Celts Vs. Romans?

Asterix (L) and Obelix (R)

In The Adventures of Asterix, a popular Franco-Belgian comic strip whose protagonists Asterix and his friend Obelix in a village of Gauls during the Roman occupation in 50 BC outwitted their Roman colonialists with Druidic magic potion and spontaneous ingenuity laced with Celtic sense of humor and and mysticism, the Gauls were constantly at war with the Romans in the reign of Julian Caesar, who was bent on subjugating the culture of the colonials, let alone the recalcitrant Celtic spirit, to that of the empire. But it wasn’t always like that, pace popular conception of the Roman ruling of the Gauls and the Britons as widely portrayed in popular culture. The relationship between the Romans and the Celts was quite peaceful and even surprisingly symbiotically beneficial – that is, at least prior to the emergence of Caesar and Claudius.

The Romans and the Celts were in Apollonian co-existence bound by flourishing trade and cultural exchange between the two peoples. There was a long period of peaceful trading between the Mediterranean Romans and the Celts of Gaul inhibiting modern-day France with exports and imports particular to each of the regions. To illustrate, the Gauls were known for their penchant for diluted Mediterranean wine that was transported by boat on the sea and wagon in land from the Peninsular. The Romans received in return Celtic slaves who never seemed to be short of a supply because there was a surplus of slaves in Gaul where frequent raiding among the tribes was the sine qua non of such abundance of exploited manpower to be used to tend the Roman vineyards and other aristocratic estates. Gaulish chieftains offloaded excessive number of newly acquired slaves by trading them off for proverbial Roman wine to distribute it to his followers as an ostentatious display of their wealth and prowess in their tribes. In fact, the Gauls’ love of the Roman wine was so undeniably famous that among the Romans the stereotypical image of the Gauls as drunkards slurping wine through their long, drooping mustaches was widely circulated in the empire.

Asterix and Obelix in the Roman Army

Olive oil, tableware, jewelry, and other luxuriant goods were among the popular Roman exports, however expensively they were sold by canny Roman traders, who then bought metals, cured hams, beer, and hunting dogs from the Celts at low prices. Notwithstanding such discontentment in terms of fair trade, the prosperous bartering of the goods between the colonials and the colonialists brought the grist to the mill of effective management of the colonies in the context of regarding economic and political stability that could/would have been otherwise in turmoil as a result of despotic constraints on the preexisting native social and political structures characteristic of colonialism. This favorable symbiotic relationship between the Romans and the Celts (the Gauls in France and the Britons in Britain) greased the wheel of the cultural and political expansion of the empire by egging the Celts on to adopt Roman-style systems of government and the young ones on to enlist in the Roman army as auxiliaries.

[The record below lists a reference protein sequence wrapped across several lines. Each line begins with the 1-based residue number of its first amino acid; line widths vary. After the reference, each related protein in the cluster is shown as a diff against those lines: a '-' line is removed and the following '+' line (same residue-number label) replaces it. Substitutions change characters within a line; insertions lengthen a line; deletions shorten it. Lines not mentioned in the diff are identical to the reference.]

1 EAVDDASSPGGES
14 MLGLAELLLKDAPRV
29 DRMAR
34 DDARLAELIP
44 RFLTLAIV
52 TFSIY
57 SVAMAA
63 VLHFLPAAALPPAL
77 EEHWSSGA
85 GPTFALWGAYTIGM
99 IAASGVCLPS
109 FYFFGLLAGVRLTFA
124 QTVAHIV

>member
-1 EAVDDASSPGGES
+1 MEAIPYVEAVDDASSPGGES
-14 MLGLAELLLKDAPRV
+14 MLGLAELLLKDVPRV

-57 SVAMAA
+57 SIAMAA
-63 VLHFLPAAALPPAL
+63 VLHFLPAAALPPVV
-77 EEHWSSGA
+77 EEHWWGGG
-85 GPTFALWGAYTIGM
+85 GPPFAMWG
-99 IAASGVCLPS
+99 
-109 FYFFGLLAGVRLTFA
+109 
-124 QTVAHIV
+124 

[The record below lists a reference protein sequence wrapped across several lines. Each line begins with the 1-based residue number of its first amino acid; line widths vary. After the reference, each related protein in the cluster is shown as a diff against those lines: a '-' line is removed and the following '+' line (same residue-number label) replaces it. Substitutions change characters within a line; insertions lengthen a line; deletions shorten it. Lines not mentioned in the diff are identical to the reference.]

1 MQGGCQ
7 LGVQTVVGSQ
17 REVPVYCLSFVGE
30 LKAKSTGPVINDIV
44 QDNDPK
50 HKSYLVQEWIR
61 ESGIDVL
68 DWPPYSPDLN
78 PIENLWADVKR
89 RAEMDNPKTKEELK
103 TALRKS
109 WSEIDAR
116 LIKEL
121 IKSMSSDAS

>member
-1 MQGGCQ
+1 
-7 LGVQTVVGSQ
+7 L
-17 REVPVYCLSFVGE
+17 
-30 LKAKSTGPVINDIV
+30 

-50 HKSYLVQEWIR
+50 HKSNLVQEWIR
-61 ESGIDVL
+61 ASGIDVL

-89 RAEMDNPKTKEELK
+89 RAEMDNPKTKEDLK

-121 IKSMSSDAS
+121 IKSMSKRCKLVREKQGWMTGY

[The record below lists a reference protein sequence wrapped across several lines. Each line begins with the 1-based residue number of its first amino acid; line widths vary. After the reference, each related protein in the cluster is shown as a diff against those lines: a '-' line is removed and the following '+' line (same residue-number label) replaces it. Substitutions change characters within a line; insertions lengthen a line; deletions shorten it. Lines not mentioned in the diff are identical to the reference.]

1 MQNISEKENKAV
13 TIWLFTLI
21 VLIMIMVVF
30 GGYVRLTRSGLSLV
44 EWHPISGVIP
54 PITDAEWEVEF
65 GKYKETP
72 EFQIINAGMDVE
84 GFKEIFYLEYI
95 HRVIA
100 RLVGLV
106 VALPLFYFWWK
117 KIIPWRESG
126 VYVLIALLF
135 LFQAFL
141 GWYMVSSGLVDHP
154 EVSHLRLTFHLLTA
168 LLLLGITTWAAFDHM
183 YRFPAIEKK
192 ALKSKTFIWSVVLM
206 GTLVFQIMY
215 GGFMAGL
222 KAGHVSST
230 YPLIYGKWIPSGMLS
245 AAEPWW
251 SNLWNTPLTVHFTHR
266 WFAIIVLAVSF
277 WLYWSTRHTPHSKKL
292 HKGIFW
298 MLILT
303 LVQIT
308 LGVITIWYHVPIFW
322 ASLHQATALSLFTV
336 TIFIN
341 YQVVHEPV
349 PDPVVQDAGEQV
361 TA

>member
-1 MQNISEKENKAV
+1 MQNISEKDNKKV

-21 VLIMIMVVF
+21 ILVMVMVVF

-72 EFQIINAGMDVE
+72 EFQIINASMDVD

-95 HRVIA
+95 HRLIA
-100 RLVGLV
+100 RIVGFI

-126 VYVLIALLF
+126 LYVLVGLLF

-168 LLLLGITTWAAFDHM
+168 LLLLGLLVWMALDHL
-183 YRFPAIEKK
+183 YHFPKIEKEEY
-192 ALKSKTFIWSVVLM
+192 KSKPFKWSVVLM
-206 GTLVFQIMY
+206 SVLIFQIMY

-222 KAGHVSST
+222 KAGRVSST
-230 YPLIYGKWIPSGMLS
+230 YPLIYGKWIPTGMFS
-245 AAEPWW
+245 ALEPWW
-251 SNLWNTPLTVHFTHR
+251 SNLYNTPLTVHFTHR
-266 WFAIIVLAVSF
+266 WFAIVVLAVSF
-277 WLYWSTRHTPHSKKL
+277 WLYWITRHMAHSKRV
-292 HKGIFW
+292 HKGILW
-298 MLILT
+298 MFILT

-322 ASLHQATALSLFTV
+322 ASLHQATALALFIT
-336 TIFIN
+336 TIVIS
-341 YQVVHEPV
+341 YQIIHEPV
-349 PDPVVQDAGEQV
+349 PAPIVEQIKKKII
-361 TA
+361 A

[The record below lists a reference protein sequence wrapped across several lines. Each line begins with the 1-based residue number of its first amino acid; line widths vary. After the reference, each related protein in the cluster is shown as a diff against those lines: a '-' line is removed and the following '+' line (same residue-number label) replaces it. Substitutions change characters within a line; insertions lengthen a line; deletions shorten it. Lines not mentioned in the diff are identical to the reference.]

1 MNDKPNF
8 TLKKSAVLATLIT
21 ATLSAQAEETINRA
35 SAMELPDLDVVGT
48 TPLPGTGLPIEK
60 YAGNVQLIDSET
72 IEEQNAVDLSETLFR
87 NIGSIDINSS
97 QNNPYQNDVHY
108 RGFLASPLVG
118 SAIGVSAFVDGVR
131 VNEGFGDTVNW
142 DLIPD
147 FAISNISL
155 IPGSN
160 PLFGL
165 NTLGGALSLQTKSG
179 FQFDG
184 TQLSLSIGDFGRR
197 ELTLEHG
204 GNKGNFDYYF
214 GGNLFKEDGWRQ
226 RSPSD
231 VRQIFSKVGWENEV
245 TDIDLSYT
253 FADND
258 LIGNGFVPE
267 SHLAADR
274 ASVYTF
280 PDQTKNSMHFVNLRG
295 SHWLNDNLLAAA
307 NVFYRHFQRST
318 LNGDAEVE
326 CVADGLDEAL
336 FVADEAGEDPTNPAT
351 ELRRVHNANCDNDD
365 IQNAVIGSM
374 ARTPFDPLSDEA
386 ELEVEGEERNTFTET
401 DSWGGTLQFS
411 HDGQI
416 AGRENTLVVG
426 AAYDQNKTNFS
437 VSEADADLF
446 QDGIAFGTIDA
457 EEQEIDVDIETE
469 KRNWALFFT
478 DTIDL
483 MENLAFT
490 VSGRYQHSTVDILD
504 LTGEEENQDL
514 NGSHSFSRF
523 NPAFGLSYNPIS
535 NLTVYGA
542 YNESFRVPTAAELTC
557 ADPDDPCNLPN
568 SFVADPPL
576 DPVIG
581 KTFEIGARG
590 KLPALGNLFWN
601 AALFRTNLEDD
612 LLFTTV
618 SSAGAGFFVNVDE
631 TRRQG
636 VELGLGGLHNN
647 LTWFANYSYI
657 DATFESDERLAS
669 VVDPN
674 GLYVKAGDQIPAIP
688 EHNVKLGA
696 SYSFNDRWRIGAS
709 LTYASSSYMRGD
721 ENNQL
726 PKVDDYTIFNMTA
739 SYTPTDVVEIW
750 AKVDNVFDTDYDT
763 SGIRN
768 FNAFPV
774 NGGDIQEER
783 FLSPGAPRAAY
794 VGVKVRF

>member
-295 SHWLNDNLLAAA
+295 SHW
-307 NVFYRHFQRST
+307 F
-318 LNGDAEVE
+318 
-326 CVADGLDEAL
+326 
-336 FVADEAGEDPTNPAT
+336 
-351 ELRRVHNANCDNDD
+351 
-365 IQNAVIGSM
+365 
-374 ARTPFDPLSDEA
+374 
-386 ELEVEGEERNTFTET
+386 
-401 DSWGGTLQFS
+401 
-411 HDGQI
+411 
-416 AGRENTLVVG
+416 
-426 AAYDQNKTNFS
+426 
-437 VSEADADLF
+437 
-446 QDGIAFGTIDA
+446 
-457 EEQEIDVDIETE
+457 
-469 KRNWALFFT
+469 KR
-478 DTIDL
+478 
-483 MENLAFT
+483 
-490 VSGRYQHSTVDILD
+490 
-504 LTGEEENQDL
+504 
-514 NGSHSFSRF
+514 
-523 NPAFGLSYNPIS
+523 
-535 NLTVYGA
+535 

Julius Caesar

However, the pacific era of the Roman-Celtic relationship saw cataclysmic waves of change that would punctuate the stability of the status quo as destabilizing forces loomed large in Western Europe: Firstly, the prospect of Germans occupying the Alps was a cause of concern to the Roman Elite. Secondly, Julius Caesar, the ambitious Roman ruler who was seeking for a popular acclaim to fortify his rulership in the empire as well as booty enough to get himself out of debts, determined to impose his despotic rules on the peoples of the conquered lands as portrayed in The Adventures of Asterix. Then later, there came Claudius, the lame and slightly deaf emperor who was spared of his life by his nephew Caligula perhaps on account of such physical defects. Claudius launched a campaign of conquest in northern Europe to attain military prowess in the region and thus enforced totalitarian policy on the management of the colonial systems, discouraging autonomous trading and social and cultural exchanging between the colonial and the colonialist.